3D television technology took another hit this week as the BBC announced that it is ending its two year pilot project with the upcoming Doctor Who 50th Anniversary Special.
Kim Shillinglaw, the head of 3D at the BBC, spoke with British publication RadioTimes this week about the results of the two year trial of the new technology. Over the trial period it was estimated that 1.4 million homes in the U.K. had 3D-enabled television, but only about half of those used the technology while viewing the 2012 Summer Olympics. “Watching 3D is quite a hassly experience in the home,” said Shillinglaw. She went on to add, “You have got to find your glasses before switching on the TV. I think when people watch TV they concentrate in a different way. When people go to the cinema they go and are used to doing one thing – I think that’s one of the reasons that take up of 3D TV has been disappointing.”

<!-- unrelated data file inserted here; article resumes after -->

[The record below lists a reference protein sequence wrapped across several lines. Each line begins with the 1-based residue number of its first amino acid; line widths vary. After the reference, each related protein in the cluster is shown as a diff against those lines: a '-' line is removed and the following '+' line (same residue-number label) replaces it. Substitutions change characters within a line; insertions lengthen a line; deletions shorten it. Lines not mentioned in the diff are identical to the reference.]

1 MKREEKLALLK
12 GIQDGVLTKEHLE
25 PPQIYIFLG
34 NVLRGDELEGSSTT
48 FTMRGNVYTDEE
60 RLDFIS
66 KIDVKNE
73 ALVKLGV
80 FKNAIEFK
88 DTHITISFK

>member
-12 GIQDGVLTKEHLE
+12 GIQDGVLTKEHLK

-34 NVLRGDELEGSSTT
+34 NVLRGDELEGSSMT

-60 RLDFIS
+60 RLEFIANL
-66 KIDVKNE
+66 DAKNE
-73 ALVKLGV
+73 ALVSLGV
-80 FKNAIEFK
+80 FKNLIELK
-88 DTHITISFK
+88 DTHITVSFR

The initial trial period will conclude with the airing of the Doctor Who special this Nov. and it will then go on a three year hiatus as the broadcaster reexamines the marketplace for 3D viewing at home. “After that we will see what happens when the recession ends and there may be more take up of sets but I think the BBC will be having a wait and see. It’s the right time for a good old pause,” said Shillinglaw.
3D in the home has been having a rough time of it this summer with ESPN announcing it would end 3D broadcasts at the end of this year, and FIFA considering scrapping its plans to broadcast World Cup 2014 with the technology mere weeks ago. With three major venues all turning an unfavorable eye on 3D, it looks like the technology may never gain wide acceptance in the living room.